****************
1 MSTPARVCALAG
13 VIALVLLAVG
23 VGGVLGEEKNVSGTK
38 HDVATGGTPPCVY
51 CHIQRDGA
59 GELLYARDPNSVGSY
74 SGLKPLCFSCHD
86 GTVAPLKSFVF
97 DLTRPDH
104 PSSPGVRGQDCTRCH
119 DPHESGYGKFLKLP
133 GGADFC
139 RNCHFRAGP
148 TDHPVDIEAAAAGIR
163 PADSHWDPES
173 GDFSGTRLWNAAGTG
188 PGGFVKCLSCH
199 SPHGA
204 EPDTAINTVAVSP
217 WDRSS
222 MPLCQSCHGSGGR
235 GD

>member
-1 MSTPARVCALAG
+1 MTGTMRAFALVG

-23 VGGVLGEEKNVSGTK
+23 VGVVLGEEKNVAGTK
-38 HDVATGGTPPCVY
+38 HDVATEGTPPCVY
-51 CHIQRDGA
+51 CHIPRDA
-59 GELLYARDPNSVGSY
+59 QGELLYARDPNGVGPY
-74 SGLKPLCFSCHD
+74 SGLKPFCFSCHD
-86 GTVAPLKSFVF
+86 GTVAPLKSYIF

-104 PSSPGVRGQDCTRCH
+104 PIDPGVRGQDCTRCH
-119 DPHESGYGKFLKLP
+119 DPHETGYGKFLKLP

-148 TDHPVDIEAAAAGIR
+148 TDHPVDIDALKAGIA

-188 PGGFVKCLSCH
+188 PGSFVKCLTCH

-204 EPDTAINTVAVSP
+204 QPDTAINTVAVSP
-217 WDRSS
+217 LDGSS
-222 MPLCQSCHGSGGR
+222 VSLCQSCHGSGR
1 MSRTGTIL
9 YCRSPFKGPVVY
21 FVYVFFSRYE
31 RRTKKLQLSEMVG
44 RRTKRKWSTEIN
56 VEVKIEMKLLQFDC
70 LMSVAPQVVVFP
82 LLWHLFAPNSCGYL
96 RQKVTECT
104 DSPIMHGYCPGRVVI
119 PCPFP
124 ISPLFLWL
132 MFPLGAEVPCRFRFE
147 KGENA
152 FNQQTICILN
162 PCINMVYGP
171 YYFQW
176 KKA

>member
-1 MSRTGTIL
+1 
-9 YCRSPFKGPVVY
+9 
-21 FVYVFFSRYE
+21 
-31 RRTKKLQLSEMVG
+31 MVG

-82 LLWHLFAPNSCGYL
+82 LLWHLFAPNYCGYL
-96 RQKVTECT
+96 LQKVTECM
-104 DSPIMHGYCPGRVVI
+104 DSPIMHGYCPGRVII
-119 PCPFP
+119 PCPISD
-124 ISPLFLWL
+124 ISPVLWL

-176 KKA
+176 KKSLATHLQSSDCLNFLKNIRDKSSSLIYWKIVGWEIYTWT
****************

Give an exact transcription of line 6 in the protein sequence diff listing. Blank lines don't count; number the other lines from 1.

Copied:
59 GELLYARDPNSVGSY